We know watercress as a garnish here in the United States — just a bit of decorative greenery, like a parsley sprig. That’s a shame.
In France, watercress soup is popular; basically a variant of the soup vichyssoise (potato and leek), with a fair amount of the peppery greens blended with the purée, it is creamy, green and lovely. Or watercress may replace curly endive in the classic bistro salad with bacon, egg and mustard vinaigrette. In Britain, where watercress has been a popular ingredient since Victorian times, dainty watercress sandwiches are standard tea fare, prepared like cucumber sandwiches on buttered slices of crustless white bread.
I do love a watercress sandwich, but I’m apt to make mine a bit more robust. A freshly baked crisp baguette, split lengthwise and generously buttered, stuffed with watercress and slices of tart cornichons, is one of my all time favorite versions, suitable for a picnic or spontaneous snack.
Watercress, an aquatic plant, grows wild in streams everywhere, but unless you know the water is pure, it’s best not to pick it. One of the vendors at my local farmers’ market collects wild cress from an unspoiled freshwater spring and it is marvelous, but most watercress is cultivated, often hydroponically.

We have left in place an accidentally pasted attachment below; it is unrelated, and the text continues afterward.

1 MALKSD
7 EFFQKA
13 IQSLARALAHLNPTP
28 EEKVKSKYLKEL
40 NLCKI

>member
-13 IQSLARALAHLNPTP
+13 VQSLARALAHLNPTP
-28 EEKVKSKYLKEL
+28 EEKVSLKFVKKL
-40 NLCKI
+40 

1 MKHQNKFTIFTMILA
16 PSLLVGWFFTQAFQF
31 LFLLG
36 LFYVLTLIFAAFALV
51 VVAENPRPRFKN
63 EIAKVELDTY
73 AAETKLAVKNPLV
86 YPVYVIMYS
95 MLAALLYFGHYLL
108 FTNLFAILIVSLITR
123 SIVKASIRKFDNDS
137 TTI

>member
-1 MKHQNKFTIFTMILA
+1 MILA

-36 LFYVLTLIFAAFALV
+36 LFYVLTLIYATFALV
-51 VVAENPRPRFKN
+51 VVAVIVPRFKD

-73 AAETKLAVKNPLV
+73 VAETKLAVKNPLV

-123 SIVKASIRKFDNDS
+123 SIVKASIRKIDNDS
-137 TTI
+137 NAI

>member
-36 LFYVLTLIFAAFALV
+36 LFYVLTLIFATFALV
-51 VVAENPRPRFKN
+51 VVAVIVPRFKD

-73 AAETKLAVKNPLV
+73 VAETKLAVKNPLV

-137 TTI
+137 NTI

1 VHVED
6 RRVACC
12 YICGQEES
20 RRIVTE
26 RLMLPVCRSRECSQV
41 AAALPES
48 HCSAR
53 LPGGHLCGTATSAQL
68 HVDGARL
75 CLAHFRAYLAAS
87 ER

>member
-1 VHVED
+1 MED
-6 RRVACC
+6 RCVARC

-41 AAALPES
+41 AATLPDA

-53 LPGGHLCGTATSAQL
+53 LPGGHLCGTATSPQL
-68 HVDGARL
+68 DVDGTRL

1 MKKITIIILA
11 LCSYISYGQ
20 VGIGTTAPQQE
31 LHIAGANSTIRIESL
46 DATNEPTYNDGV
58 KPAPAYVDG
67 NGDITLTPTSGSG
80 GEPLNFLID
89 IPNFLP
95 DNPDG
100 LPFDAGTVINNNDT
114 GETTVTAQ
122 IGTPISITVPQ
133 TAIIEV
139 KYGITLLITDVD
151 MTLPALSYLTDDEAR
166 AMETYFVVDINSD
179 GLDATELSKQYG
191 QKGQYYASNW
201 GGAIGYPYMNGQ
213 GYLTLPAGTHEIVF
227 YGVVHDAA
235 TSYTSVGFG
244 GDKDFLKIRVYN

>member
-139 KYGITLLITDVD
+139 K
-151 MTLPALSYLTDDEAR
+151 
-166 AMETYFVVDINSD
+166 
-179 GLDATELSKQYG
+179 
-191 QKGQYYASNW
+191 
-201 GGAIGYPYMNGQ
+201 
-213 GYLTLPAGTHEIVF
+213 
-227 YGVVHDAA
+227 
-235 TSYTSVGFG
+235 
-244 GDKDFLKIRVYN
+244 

There are also several varieties of land cress, grown in soil, such as upland cress, curly cress or peppercress. It is a cruciferous vegetable (and a superfood, overflowing with nutrients), a relative of arugula, broccoli, brussels sprouts, cauliflower and kale.
A watercress salad is always a fine idea. This colorful rendition is easy to put together and a bit unusual. It employs raw beets, for one thing, very thinly sliced and dressed only with salt, lemon juice and lemon zest. The seasoning lightly pickles the beet slices in just a few minutes. I layer the watercress and beets, adding sliced radishes and hard-cooked eggs. It is beautiful, if somewhat spartan — seasoned, but not really dressed.
It’s very good just like that. But to add richness, the salad is finished with a spoonful of zesty horseradish cream, passed separately at the table. Then it becomes something otherworldly.